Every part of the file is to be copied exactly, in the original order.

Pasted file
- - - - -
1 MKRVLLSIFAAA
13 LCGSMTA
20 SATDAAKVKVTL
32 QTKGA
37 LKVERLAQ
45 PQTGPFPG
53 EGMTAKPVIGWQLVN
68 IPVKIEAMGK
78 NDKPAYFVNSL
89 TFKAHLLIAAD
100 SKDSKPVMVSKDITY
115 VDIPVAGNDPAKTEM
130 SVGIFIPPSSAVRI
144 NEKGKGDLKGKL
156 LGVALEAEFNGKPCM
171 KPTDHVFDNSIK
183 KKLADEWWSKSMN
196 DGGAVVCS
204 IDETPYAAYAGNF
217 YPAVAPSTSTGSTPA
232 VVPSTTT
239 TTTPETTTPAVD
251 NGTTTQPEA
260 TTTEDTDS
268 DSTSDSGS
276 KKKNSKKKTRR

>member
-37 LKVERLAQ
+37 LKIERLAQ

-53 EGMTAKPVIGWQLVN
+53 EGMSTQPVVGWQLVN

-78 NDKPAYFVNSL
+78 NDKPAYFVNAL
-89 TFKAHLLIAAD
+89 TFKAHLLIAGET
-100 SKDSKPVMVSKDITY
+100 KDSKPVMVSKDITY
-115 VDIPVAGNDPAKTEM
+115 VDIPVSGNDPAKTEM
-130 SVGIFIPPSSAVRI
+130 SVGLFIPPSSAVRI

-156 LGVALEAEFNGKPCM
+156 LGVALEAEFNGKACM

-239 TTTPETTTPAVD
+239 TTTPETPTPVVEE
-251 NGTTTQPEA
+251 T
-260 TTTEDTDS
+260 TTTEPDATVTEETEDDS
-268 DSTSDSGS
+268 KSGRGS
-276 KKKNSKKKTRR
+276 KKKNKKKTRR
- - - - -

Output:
1 MKRVLLSIFAAA
13 LCGSMTA
20 SATDAAKVKVTL
32 QTKGA
37 LKVERLAQ
45 PQTGPFPG
53 EGMTAKPVIGWQLVN
68 IPVKIEAMGK
78 NDKPAYFVNSL
89 TFKAHLLIAAD
100 SKDSKPVMVSKDITY
115 VDIPVAGNDPAKTEM
130 SVGIFIPPSSAVRI
144 NEKGKGDLKGKL
156 LGVALEAEFNGKPCM
171 KPTDHVFDNSIK
183 KKLADEWWSKSMN
196 DGGAVVCS
204 IDETPYAAYAGNF
217 YPAVAPSTSTGSTPA
232 VVPSTTT
239 TTTPETTTPAVD
251 NGTTTQPEA
260 TTTEDTDS
268 DSTSDSGS
276 KKKNSKKKTRR

>member
-37 LKVERLAQ
+37 LKIERLAQ

-53 EGMTAKPVIGWQLVN
+53 EGMSTQPVVGWQLVN

-78 NDKPAYFVNSL
+78 NDKPAYFVNAL
-89 TFKAHLLIAAD
+89 TFKAHLLIAGET
-100 SKDSKPVMVSKDITY
+100 KDSKPVMVSKDITY
-115 VDIPVAGNDPAKTEM
+115 VDIPVSGNDPAKTEM
-130 SVGIFIPPSSAVRI
+130 SVGLFIPPSSAVRI

-156 LGVALEAEFNGKPCM
+156 LGVALEAEFNGKACM

-239 TTTPETTTPAVD
+239 TTTPETPTPVVEE
-251 NGTTTQPEA
+251 T
-260 TTTEDTDS
+260 TTTEPDATVTEETEDDS
-268 DSTSDSGS
+268 KSGRGS
-276 KKKNSKKKTRR
+276 KKKNKKKTRR